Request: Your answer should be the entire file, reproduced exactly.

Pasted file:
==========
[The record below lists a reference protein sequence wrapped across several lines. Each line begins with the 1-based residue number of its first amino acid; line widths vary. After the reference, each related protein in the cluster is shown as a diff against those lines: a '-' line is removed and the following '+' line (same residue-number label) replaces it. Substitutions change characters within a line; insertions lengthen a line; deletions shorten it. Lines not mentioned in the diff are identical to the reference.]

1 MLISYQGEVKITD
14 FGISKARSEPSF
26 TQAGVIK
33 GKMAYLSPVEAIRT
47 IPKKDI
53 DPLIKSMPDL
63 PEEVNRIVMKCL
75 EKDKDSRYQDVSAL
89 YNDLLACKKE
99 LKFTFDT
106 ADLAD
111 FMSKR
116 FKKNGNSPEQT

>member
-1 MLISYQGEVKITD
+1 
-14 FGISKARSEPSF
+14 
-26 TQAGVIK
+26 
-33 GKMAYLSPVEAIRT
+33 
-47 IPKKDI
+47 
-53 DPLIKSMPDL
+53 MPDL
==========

[The record below lists a reference protein sequence wrapped across several lines. Each line begins with the 1-based residue number of its first amino acid; line widths vary. After the reference, each related protein in the cluster is shown as a diff against those lines: a '-' line is removed and the following '+' line (same residue-number label) replaces it. Substitutions change characters within a line; insertions lengthen a line; deletions shorten it. Lines not mentioned in the diff are identical to the reference.]

1 MLISYQGEVKITD
14 FGISKARSEPSF
26 TQAGVIK
33 GKMAYLSPVEAIRT
47 IPKKDI
53 DPLIKSMPDL
63 PEEVNRIVMKCL
75 EKDKDSRYQDVSAL
89 YNDLLACKKE
99 LKFTFDT
106 ADLAD
111 FMSKR
116 FKKNGNSPEQT

>member
-1 MLISYQGEVKITD
+1 
-14 FGISKARSEPSF
+14 
-26 TQAGVIK
+26 
-33 GKMAYLSPVEAIRT
+33 
-47 IPKKDI
+47 
-53 DPLIKSMPDL
+53 MPDL